Thursday, 23 April 2015

POET OF THE MONTH #27: Adam Zagajewski

c 2014


Night is a cistern.  Owls sing.  Refugees tread meadow roads
with the loud rustling of endless grief.
Who are you, walking in this worried crowd.
And who will you become, who will you be
when day returns, and ordinary things circle round.

Night is a cistern.  The last pairs dance at a country ball.
High waves cry from the sea, the wind rocks pines.
An unknown hand draws the dawn's first stroke.
Lamps fade, a motor chokes.
Before us, life's path, and instants of astronomy.


Translated by CLARE CAVANAGH

The Poet:  Adam Zagajewski was born in what was then the eastern Polish city of Lwów (known as 'Lviv' in Ukrainian) on 21 June 1945.  He spent very little time here, however, as the conquering Soviets soon annexed the region to the USSR and deported its Polish-speaking inhabitants to cities in what became the newly established Soviet-bloc country of Poland.  Zagajewski spent his childhood in the Silesian town of Gliwice and attended Jagiellonian University in Kraków, where he obtained degrees in psychology and philosophy before working briefly at the same institution as a teaching assistant.  It was during his time at university that his first poems were published in the student literary magazines he helped to found and edit.

Zagajewski first rose to prominence as a member of the Kraków Nowa Fala [New Wave], a pioneering group of young Polish poets otherwise known as 'the '68 Generation' whose work dealt with the everyday realities of living in a Communist regime and directly engaged with the numerous political, economic and social upheavals of their time.  His first collection of poems, Komunikat [Communiqué], was published in Kraków in 1972 and was followed by the collections Sklepy mięsne [Meat Shops, 1975] and Wiersze [Work, 1976].  During this period he also published his first novel, Ciepło, zimno [Warm and Cold, 1975], a coming of age tale about a young intellectual torn between political activism and conformity as he struggles to meet the challenges of ordinary adult life.  These works and Zagajewski's outspoken support for new protest movements like Solidarity brought him into conflict with the Polish authorities and in the early 1980s he relocated to Berlin, ultimately going on to settle in Paris in 1982.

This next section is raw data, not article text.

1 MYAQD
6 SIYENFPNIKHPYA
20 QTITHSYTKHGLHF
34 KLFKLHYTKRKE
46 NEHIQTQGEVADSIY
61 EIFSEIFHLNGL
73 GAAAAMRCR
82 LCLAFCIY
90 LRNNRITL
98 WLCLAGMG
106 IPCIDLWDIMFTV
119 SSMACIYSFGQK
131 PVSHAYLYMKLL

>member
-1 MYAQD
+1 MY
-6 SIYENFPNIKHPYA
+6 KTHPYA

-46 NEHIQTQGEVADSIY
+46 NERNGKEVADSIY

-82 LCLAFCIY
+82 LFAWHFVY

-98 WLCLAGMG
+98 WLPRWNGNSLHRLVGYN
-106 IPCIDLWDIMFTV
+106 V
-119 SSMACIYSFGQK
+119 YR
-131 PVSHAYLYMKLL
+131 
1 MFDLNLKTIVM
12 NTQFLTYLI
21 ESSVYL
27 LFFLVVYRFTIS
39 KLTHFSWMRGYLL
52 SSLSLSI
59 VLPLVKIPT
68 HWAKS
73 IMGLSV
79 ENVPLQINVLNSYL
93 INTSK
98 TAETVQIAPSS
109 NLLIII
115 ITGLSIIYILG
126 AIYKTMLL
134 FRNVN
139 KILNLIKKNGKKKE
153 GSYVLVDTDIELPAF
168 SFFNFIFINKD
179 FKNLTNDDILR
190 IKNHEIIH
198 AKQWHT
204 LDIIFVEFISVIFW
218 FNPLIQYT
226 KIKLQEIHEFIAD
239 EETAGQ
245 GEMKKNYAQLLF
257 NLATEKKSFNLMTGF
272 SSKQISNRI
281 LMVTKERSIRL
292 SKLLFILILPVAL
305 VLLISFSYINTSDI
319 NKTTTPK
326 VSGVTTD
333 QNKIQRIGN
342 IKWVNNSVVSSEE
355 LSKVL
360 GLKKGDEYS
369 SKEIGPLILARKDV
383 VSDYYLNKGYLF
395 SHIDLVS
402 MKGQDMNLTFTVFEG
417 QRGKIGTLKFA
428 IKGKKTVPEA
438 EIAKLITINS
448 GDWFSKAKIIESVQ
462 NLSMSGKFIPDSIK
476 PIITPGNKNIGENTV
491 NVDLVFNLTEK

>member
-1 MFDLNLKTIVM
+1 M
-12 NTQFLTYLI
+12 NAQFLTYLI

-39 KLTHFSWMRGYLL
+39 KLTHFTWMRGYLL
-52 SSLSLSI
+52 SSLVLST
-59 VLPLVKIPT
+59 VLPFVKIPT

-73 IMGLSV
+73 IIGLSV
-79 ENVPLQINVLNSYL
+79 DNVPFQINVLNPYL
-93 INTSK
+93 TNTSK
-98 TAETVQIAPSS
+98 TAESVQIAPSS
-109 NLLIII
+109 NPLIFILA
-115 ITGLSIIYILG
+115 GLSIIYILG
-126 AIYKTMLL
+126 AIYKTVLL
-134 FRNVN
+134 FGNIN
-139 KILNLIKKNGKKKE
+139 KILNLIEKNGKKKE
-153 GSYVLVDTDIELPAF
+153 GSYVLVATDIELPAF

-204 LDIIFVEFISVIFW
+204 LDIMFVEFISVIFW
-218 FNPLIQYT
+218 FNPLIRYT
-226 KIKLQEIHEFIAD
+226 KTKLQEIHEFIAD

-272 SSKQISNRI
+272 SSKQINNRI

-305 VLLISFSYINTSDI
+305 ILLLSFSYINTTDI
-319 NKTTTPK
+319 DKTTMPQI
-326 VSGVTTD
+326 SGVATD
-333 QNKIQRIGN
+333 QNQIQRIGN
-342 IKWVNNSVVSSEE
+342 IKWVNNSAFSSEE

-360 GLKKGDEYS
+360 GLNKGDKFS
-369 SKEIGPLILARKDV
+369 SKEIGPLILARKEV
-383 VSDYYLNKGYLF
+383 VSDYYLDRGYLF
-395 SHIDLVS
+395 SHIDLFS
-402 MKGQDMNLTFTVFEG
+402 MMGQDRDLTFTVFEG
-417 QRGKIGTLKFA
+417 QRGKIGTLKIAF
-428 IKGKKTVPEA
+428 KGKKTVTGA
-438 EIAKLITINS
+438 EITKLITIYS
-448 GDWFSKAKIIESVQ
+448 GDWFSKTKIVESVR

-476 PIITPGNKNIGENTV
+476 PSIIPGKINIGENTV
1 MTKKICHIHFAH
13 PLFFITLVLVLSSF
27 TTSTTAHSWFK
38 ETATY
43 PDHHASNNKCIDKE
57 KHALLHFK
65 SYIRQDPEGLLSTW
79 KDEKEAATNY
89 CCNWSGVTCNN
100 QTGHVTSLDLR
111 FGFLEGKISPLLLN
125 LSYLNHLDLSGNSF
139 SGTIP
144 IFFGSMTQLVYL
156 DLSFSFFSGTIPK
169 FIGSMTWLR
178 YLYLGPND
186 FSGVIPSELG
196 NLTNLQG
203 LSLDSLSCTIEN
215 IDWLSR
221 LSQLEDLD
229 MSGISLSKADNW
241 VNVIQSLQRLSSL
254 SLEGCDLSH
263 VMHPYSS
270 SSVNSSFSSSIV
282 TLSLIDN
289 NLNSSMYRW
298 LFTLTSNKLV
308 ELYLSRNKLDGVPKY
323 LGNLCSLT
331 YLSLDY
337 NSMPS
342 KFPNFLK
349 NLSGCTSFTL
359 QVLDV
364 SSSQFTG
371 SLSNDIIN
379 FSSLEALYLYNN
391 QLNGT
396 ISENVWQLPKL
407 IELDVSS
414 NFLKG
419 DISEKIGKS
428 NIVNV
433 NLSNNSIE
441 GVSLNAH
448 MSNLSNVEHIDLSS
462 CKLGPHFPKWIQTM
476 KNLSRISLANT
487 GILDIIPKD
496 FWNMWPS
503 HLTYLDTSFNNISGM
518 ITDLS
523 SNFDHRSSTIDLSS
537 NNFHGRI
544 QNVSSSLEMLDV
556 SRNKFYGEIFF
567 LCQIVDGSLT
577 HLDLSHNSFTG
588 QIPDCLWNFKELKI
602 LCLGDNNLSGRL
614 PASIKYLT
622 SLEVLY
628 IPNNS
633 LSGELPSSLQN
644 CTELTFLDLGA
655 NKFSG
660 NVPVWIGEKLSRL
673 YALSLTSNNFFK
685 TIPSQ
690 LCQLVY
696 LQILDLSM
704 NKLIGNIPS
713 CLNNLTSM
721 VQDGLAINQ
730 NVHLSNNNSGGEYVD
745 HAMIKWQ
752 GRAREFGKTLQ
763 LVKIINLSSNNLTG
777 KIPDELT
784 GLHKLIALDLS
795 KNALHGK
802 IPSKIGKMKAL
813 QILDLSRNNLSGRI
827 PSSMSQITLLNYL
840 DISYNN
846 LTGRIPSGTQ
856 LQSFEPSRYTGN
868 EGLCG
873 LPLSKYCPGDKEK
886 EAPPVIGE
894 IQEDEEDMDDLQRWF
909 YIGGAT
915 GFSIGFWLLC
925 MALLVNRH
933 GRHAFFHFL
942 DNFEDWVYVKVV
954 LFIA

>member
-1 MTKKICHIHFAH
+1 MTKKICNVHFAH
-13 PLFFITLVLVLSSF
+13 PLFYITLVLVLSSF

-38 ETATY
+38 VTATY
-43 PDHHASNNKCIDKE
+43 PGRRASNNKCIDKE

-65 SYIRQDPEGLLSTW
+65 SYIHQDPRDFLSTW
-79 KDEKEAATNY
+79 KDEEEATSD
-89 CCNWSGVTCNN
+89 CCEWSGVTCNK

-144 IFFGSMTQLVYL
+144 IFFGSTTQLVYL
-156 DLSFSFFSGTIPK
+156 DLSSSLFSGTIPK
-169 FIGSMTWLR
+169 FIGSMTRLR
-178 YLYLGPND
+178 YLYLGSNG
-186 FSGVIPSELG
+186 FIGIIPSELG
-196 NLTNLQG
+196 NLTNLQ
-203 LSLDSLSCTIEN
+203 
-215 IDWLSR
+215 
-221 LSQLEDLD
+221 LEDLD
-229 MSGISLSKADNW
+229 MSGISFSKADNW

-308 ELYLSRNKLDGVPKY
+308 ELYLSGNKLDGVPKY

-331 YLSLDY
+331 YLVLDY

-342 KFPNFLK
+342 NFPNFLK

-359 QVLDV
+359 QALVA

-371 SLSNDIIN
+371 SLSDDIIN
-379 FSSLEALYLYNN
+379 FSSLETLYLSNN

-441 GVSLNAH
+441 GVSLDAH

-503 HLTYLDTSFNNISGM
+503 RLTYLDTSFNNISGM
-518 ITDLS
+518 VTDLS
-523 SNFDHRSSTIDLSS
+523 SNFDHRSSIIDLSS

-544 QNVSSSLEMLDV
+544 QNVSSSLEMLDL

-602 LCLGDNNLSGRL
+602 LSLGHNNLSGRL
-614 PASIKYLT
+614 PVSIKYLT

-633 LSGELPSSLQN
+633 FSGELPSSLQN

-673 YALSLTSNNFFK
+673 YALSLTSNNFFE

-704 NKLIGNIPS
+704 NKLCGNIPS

His decision to leave Poland made it impossible for him to have his work published in that country, obliging him to distribute it secretly in samizdat form –– small runs of mimeographed or photocopied booklets that were passed from hand to hand so as not to alert the authorities to their existence.  Zagajewski's work did not 'officially' reappear in Poland until 2002, when the publication of Płótno [Canvas] marked his return to his native land following two decades of self-imposed political and artistic exile.

Since returning to Kraków Zagajewski has divided his time between writing and teaching, spending part of each year in the United States at the University of Chicago and then as a Visiting Associate Professor at the University of Houston.  In addition to being nominated for the 2010 Nobel Prize for Literature, he's also been the recipient of numerous other honours and awards including the Berliner Kunstlerprogramm, the Kurt Tucholsky Prize, a Prix de la Liberté and a Guggenheim Fellowship.  In addition to writing and teaching, he currently co-edits the Polish literary magazine Zeszyty literackie (Literary Review).

Click HERE to read more poetry by ADAM ZAGAJEWSKI at The Poetry Foundation website.

You might also enjoy:
POET OF THE MONTH #3: Wislawa Szymborska
POET OF THE MONTH #9: Julian Tuwim
POET OF THE MONTH #20: Anna Swirszczynska 

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